What challenges do you struggle with or have you overcome as a result of being first gen? I am a recovering sufferer of “impostor syndrome.” A very meaningful book I once read was titled, “If I’m So Successful, Why Do I Feel Like a Fake?” It captured me in a classic manner. In my doctoral program at UC Berkeley, I felt like the dumbest kid in the classroom. However, I did graduate and have been gradually improving my self-image.

What is your wildest ambition? I hope I never lose my overall optimism and belief that goodness will overcome.

What message do you want to send other first-gen students? First-gen students need to know that they aren’t alone in the world and especially on this campus. They can find greater happiness and success connecting with and being supported by others.


Portrait of Chela Mendoza Patterson.

Name: Chela Mendoza Patterson

Hometown: Oxnard

Role on Campus: Director, Early Outreach and Support Programs

Years on campus: 34

Did you or do you have plans to continue your education beyond a four-year degree? No. My initial plan was just to get a BA. I didn’t have any idea about graduate degrees until about my third year. Luckily, I had a mentor who explained to me I would need to get an MA if I wanted to work in higher education.

Why did you choose Chico? My husband and I were at the University of Maryland, College Park, pursuing graduate’s degrees. Originally from California, we were trying to get a job back in our home state. Chico State offered him a position at the Counseling Center and about two months later, I was offered a position with the Associated Students.

What first sparked your interest in a college education? I always loved to read and loved school. Although no one in my neighborhood had ever gone to college, it was a dream I had since I was a little girl.

What were some barriers that prevented others in your family from completing a four-year degree? My siblings never seemed to thrive in school like I did. They were turned off to pursuing an education beyond high school.

Who can you point to as a mentor or inspiration in your pursuit of a four-year degree and why? My parents were big proponents of education even though they didn’t go to college. I had one uncle who eventually became an attorney and he was my role model.

What does being first-gen mean to you? Being first-gen means that I achieved a higher education despite not having any idea what that would entail. I am terribly proud of that accomplishment.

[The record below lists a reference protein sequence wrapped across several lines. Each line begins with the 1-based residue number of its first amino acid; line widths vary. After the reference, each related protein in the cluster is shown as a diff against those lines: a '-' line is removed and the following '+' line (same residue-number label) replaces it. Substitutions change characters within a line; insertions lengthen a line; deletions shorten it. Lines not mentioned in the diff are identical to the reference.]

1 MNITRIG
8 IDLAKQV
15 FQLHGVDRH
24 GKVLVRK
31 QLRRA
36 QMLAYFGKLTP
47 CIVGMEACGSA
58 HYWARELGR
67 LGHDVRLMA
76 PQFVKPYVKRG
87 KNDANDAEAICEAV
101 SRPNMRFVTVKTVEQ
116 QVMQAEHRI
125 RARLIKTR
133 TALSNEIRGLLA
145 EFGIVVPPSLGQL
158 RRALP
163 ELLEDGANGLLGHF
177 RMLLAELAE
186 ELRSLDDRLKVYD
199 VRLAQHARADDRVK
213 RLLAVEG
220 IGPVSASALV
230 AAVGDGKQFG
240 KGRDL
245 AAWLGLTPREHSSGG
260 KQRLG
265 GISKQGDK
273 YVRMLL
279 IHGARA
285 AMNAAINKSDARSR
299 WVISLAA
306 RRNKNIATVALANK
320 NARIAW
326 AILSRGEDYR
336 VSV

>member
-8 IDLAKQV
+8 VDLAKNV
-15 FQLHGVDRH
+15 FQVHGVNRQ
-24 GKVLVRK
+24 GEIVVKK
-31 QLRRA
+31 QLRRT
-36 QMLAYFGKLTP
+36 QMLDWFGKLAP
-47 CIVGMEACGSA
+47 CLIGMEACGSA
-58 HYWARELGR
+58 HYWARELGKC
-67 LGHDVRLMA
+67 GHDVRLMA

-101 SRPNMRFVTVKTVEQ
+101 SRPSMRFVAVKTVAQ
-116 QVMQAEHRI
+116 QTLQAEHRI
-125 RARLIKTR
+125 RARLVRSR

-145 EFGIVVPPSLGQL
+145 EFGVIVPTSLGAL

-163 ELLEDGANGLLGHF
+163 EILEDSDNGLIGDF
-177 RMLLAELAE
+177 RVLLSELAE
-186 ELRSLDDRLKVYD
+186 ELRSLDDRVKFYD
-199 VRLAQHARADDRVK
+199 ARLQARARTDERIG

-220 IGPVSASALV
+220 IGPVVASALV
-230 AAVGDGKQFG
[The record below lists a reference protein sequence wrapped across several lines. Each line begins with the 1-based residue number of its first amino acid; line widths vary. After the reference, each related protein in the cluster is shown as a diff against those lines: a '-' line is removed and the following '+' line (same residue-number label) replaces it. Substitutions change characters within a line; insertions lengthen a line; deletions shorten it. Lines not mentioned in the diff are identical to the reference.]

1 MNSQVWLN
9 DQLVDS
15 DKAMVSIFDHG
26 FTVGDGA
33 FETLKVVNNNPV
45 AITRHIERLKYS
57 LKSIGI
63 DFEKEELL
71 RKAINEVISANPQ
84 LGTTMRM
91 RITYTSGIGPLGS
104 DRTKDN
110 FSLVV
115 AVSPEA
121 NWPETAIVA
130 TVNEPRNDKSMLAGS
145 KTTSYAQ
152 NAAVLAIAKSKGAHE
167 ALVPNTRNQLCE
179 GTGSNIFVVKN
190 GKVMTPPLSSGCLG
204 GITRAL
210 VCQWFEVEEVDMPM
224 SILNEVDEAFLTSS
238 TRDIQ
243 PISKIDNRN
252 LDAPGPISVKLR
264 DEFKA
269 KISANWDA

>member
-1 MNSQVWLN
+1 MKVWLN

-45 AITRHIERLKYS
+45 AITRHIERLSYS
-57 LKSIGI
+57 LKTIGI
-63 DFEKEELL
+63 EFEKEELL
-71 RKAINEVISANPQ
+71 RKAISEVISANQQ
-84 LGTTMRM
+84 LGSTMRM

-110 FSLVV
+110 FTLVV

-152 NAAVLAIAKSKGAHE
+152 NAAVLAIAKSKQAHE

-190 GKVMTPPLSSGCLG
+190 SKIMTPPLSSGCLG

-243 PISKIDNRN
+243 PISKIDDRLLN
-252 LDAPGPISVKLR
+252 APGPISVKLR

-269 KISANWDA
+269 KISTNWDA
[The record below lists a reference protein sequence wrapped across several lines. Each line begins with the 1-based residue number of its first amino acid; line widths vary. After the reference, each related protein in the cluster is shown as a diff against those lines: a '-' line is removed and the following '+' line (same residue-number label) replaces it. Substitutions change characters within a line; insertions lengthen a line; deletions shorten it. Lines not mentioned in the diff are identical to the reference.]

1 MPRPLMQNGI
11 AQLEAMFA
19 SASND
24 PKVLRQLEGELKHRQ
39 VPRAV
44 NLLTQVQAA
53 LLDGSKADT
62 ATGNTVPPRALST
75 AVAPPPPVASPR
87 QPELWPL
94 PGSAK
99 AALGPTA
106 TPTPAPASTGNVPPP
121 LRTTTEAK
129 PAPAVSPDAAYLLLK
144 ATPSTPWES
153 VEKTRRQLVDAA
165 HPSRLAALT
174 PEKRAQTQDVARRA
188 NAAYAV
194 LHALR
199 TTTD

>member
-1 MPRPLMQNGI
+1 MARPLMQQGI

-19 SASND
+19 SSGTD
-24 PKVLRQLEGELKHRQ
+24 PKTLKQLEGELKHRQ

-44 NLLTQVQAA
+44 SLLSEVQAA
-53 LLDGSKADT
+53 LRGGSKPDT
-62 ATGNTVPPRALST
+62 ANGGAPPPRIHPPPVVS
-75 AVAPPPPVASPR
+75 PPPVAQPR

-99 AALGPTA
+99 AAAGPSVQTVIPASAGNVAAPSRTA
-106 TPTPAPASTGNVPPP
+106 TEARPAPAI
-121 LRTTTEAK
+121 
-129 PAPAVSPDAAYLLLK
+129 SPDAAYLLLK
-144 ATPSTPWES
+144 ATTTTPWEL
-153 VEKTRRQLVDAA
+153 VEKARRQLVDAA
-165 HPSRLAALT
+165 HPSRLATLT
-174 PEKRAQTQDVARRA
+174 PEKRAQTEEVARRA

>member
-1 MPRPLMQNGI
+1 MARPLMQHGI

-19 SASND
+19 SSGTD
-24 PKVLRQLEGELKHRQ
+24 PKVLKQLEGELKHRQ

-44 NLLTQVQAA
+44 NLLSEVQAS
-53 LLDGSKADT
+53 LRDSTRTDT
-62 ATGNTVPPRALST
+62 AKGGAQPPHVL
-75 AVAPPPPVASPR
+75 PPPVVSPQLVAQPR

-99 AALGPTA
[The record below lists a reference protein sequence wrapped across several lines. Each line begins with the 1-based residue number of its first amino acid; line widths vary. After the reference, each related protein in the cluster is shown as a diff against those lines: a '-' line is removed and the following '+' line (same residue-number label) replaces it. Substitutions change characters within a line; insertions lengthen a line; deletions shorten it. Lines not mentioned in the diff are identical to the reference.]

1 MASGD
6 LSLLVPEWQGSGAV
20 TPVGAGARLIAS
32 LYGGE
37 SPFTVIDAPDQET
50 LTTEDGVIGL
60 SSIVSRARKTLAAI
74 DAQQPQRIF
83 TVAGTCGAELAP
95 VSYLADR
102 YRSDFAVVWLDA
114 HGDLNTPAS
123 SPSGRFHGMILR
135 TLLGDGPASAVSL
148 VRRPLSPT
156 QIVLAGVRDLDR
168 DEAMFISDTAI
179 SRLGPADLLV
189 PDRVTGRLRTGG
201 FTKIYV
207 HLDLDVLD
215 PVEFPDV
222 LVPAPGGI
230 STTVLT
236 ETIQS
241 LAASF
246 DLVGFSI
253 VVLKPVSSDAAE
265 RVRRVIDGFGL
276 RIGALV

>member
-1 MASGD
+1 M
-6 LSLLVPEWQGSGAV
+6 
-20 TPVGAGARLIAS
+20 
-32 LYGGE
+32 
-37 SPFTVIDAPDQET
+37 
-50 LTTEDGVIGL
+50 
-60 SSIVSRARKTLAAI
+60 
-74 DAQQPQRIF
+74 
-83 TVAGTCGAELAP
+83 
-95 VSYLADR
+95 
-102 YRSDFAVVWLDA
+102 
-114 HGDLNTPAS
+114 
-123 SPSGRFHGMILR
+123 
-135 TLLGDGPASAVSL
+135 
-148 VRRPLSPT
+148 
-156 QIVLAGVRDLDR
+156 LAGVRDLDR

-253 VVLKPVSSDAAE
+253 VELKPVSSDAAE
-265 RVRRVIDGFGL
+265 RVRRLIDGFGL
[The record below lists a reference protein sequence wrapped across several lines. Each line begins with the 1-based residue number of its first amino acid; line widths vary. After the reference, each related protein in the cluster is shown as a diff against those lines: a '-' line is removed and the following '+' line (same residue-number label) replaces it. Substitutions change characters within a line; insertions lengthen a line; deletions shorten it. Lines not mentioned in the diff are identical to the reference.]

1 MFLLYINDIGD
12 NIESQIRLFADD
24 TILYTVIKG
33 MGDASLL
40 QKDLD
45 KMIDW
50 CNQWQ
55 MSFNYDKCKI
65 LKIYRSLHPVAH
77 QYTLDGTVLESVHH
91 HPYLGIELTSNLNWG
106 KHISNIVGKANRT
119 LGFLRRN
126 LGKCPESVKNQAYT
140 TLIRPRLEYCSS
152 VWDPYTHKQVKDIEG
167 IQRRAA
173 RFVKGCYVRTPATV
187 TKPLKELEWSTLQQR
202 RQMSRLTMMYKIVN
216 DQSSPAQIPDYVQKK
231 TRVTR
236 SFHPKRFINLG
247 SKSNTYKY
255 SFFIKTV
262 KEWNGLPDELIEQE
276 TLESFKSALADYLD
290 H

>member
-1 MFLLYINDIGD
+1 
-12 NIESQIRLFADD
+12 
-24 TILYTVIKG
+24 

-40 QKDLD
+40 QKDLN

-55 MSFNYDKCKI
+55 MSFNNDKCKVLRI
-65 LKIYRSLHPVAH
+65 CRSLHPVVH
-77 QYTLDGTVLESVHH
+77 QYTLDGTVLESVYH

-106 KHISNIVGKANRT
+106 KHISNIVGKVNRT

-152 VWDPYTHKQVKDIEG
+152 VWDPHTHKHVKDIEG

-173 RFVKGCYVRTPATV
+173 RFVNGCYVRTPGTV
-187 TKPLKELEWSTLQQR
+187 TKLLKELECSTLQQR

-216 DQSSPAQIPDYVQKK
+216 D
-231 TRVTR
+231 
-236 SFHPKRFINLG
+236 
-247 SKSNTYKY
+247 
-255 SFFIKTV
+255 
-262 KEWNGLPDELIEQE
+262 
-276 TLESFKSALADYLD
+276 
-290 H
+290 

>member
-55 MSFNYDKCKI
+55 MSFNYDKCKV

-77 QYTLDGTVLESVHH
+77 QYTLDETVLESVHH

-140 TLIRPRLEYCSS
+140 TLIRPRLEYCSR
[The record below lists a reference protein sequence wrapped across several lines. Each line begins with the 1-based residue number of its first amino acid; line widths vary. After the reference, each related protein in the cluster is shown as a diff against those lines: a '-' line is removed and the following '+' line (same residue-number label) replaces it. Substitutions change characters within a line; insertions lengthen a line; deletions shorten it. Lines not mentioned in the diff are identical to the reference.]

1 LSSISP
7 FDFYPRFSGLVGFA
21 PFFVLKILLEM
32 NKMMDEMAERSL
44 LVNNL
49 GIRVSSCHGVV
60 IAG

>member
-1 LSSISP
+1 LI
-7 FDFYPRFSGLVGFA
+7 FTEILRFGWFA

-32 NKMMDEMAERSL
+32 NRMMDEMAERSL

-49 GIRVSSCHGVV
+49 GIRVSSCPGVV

What challenges do you struggle with or have you overcome as a result of being first gen? One of the biggest challenges I had as a student was the terrible homesickness I suffered. I think I cried for the first two years every time I had to leave home to come back to school—and I loved school! My parents didn’t really understand what I was studying or what I eventually hoped to do in higher education. As I pursued graduate school, I had to start all over again in terms of understanding how that process worked.

What is your wildest ambition? My wildest ambition was to eventually earn my doctorate in education. I did that in 1998 from University of Southern California.

What message do you want to send other first-gen students? It’s OK to ask for help. Those of us who have already been through this process—not one of us ever achieved our goals by doing things on our own.


Portrait of Ann Schulte.

Name: Ann Schulte

Hometown: Yankton, South Dakota

Role on Campus: Faculty in the School of Education

Years on campus: 17

Did you or do you have plans to continue your education beyond a four-year degree? I did not plan to continue after I graduated with a BA in Education. I never even thought about getting a PhD until right before I applied for it.

Why did you choose Chico? I loved the people and the place, and when I applied for a job as a professor, I wanted to move near my sisters who had lived in California for many years.

What first sparked your interest in a college education? I was not a very academic student. In high school, I took all the home economics classes I could and only as much math as I had to. Not a single AP course. But I joined debate as a freshman and my debate coach inspired me to keep at it, even though I wasn’t particularly good. I learned that it was about developing the skill, not necessarily winning.

What were some barriers that prevented others in your family from completing a four-year degree? We lived in a rural area and I think my parents didn’t need a higher education when they were young. They were smart, but not particularly intellectual. Independence was valued, but college wasn’t a given.

Who can you point to as a mentor or inspiration in your pursuit of a four-year degree and why? Definitely my debate coach and my fellow debaters. They all went on to be doctors and lawyers, and I went into teaching so I could coach debate.

What does being first-gen mean to you? It means that I didn’t grow up talking about current events or discussing academic subjects. I had relatively low expectations for my educational advancement.